Dada Montages 1916–1933
Far less known is the early work of this artist of Jewish origin raised in the late Wilhelminian German capital: the often bitingly humorous Dada collages produced between 1916 and 1933.
His friendship with Paul Citroen and Walter Mehring, who found recognition as painter and poet respectively, the association with Berlin’s bohemia surrounding Else Lasker-Schüler and Herwarth Walden’s Galerie Der Sturm, and his worship of George Grosz collided with Blumenfeld’s career in the garment trade. Blumenfeld sensed the urge to write, paint, and act on stage, but still he pursued the career of a businessman and, in 1923, opened a shop for women’s leather goods in Amsterdam. Theater, film, art, and literature are kneaded together with the artists’ daily experience of life and assembled into a visual entity of most distinct character. Blumenfeld’s cynical and extremely individualistic approach, humor, scorn, and anarchy were perfectly Dada. The bankruptcy of his shop, sealed in 1933 by the National Socialist seizure of power in Germany, finally forced him to try his luck as a professional photographer.
In this exhibition curated by Helen Adkins the focus is for the first time on the montages. The selection of some 50 montages and 30 photographs is chosen from the estate of the artist in Paris and Cambridge, the collection of the Berlinische Galerie, and other collections.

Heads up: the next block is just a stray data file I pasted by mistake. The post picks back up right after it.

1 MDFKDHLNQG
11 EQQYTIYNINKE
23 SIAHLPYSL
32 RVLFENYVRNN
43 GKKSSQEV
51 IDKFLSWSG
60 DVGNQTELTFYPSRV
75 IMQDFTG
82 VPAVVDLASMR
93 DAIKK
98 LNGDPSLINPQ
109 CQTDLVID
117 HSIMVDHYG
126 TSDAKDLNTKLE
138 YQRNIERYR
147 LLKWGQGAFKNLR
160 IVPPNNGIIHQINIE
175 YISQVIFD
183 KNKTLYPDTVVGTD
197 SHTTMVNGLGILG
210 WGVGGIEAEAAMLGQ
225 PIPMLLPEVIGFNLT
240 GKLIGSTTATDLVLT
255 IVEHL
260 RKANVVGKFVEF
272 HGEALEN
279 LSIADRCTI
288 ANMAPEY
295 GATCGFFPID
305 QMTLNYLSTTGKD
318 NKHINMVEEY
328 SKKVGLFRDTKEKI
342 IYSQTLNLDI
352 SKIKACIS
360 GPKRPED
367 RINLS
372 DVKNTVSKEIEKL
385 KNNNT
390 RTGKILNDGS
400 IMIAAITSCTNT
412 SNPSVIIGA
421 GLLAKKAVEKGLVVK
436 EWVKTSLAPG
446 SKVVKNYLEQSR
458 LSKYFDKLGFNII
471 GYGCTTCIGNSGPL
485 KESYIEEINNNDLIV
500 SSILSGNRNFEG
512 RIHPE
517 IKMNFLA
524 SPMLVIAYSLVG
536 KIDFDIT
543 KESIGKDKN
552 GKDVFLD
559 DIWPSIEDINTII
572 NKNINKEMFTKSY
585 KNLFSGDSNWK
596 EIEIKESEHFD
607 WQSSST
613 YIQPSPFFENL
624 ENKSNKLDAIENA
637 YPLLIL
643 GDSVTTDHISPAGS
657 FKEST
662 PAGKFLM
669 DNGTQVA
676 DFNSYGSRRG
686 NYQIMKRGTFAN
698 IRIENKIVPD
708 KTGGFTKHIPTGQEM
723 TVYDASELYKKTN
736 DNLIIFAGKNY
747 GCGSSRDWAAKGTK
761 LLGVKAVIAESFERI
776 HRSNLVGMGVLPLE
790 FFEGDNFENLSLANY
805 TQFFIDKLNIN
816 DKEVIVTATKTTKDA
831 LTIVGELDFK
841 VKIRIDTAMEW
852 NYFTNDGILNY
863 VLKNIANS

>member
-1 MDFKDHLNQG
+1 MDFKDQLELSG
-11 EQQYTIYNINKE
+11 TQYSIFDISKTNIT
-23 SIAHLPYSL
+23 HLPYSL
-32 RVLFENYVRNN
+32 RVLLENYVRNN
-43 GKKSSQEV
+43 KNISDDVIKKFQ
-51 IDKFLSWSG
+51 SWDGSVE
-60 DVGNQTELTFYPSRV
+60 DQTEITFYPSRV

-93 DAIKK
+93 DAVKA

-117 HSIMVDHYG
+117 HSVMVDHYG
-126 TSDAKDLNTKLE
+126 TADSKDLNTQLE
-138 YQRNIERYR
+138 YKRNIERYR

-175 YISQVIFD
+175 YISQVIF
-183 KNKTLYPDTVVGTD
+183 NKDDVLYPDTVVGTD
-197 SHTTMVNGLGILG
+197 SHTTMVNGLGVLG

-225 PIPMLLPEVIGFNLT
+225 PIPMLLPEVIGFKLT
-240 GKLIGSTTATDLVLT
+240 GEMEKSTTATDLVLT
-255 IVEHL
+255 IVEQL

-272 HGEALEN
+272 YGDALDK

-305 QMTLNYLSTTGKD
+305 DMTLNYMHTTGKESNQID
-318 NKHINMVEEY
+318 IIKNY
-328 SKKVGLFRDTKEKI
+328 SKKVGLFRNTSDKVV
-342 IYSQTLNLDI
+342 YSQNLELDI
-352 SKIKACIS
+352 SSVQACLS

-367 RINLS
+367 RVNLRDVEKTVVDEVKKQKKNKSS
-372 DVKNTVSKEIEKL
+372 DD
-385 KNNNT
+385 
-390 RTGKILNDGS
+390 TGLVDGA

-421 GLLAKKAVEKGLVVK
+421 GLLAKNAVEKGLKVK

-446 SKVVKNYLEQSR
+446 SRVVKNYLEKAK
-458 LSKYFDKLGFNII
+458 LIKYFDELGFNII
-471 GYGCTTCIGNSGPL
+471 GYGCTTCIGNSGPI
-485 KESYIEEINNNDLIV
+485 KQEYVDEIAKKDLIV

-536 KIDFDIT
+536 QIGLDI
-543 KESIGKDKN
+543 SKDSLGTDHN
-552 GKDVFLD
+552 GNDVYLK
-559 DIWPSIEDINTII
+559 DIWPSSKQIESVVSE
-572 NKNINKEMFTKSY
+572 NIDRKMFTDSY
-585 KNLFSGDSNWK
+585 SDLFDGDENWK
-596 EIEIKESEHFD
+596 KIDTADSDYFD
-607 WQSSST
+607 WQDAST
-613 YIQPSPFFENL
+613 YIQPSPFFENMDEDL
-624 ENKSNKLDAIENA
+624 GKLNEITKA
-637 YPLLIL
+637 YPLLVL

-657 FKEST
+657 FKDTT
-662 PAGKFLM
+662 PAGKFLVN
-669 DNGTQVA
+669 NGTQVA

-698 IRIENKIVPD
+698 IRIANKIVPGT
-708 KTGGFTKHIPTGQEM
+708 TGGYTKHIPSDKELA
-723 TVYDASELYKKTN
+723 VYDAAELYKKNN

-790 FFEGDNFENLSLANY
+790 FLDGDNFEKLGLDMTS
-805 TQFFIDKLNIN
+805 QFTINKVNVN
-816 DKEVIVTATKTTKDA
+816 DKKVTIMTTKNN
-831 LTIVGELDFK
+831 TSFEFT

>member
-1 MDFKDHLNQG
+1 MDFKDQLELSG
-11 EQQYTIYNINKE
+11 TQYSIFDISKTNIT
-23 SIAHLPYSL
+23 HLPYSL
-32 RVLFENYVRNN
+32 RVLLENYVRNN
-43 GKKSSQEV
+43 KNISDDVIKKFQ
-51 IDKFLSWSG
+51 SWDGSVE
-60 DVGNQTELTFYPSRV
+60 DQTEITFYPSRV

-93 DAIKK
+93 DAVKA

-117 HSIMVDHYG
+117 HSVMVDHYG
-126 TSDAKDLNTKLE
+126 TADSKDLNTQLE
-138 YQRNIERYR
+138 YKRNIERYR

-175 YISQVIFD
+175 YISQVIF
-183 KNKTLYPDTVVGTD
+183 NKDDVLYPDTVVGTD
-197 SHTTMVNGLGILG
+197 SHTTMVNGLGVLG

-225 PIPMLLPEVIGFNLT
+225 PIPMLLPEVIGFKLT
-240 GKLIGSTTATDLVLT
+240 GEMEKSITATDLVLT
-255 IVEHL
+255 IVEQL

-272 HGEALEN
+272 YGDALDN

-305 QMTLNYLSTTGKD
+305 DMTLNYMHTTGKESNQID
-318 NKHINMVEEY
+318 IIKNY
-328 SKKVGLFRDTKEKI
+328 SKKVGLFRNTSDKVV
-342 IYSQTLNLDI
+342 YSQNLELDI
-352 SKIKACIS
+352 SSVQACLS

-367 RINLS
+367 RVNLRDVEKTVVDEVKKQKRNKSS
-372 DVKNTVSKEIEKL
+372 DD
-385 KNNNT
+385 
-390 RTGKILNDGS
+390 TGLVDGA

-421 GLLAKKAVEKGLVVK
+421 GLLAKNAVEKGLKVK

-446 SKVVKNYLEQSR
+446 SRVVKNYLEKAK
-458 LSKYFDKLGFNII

Designing this book was the pure pleasure, not only because I could again use a »self designed« typeface; the lovely Viceroy, that I designed together with Andrea Tinnes in 2007. It was also the idea of dealing with the art of Dada in a completely different way than one is familiar with. I think (hope) I designed the first glamorous Dada book ever. When you look at Blumenfeld’s work, you will find out, that it is really different from all the other work from this period you may know.
The layout itself appears to be quite classic, but if you look closer, you will find a lot of nice little gadgets in it: Ligatures, Alternates, page numbers in different sizes (purely emotional), jumping columns, »crushing in« quotes . . .
The typeface on the title is Giorgio by Christian Schwartz.
All my best regards go to the author Helen Adkins, the team of the Hatje Cantz Berlin office and Viktor Nübel, who was a great help doing the typesetting.
Hatje Cantz, 2008
This book also is available in German and English.
224 pp., ca. 210 color ills., 21.00 × 28.00 cm